January 19, 2017 – The Confidentiality of Alcohol and Drug Abuse Patient Records regulations were recently updated and modernized, specifically addressing patient privacy concerns for individuals seeking treatment for a substance abuse disorder.
The changes were issued under a finalized rule from the Department of Health and Human Services (HHS).
Concerns had previously been raised over privacy of records for individuals who may seek treatment for substance abuse. There could be numerous consequences if records were released, including loss of employment, loss of housing, loss of child custody, or discrimination by medical professionals and insurers, according to HHS.
New regulations are meant “to ensure that a patient receiving treatment for a substance use disorder in a part 2 program is not made more vulnerable by reason of the availability of their patient record than an individual with a substance use disorder who does not seek treatment.”
It has been 29 years since the part 2 regulations were significantly amended, HHS explained in the rule’s executive summary. The policy changes will better align the regulations with “advances in the U.S. health care delivery system while retaining important privacy protections.”
“Over the last 29 years, significant changes have occurred within the U.S. health care system that were not envisioned by the current (1987) regulations, including new models of integrated care that are built on a foundation of information sharing to support coordination of patient care, the development of an electronic infrastructure for managing and exchanging patient information, and a new focus on performance measurement within the health care system,” HHS wrote.
One of the changes included adding a requirement under confidentiality restrictions and safeguards. Upon request now, patients who have a general designation of “To whom” in their consent form, “must be provided a list of entities (referred to as a List of Disclosures) to which their information has been disclosed pursuant to the general designation.”
Part 2 programs and other entities that legally hold identifying patient information are now also required to have “formal policies and procedures addressing security, including sanitization of associated media, for both paper and electronic records.”
The section on re-disclosure of information was also clarified. The Substance Abuse and Mental Health Services Administration (SAMHSA) stated that prohibiting data to be re-disclosed only includes information that would identify, directly or indirectly, an individual who has been diagnosed, treated, or referred for treatment for a substance use disorder.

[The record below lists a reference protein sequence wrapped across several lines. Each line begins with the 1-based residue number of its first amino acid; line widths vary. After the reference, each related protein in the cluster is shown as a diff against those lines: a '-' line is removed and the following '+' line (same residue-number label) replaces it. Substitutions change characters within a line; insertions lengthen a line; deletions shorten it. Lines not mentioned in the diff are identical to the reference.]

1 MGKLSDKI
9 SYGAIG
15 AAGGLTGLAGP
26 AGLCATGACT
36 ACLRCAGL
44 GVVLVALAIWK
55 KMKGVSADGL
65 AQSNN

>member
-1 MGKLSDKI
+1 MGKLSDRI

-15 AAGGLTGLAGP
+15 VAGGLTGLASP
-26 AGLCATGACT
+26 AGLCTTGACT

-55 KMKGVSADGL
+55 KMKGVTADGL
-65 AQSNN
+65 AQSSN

This would include through standard medical codes and/or descriptive language. Other health information, shared by the part 2 program could be re-disclosed if it is allowed under other applicable laws.
In general, public comments were in favor of the proposed final rule. In particular, commenters stated that they supported how the rule focused on preserving substance use disorder patients’ confidentiality rights, while still facilitating health information sharing.
In response to certain comments, SAMHSA reiterated that part 2 now has more “stringent federal protections” than health data privacy laws, including HIPAA.
Other commenters raised concerns over finding the right balance between patient privacy and information exchange.
“Some commenters suggested that patient confidentiality should not be compromised by any updates to the part 2 regulations, reasoning that the stigma associated with having or having had a substance use disorder and the fear that this information may be used against an individual would lead them to not seek treatment,” the Rule read. “To this end, a few of these commenters cautioned SAMHSA to remain diligent in the oversight of these regulations to ensure that the information is only being conveyed to the appropriate parties with the sole intent to improve patient care.”
Furthermore, commenters maintained that part 2 should better align with HIPAA regulations. This could help find the right balance between sharing patient data without sacrificing patient privacy.
For example, business associate agreements, patient-requested restrictions on disclosure, and de-identification standards could all be incorporated from HIPAA.
“In response to comments about alignment of this regulation with HIPAA, SAMHSA has aligned the interpretation the definition of “Patient identifying information” with HIPAA to the extent feasible,” the Rule stated. “In addition, SAMHSA revised Security for records (§ 2.16) to more closely align with HIPAA.”
Title: Patient Privacy Addressed in Recent HHS Confidentiality Rule
Source: news from Healthcare Privacy
Author: KI Design Editor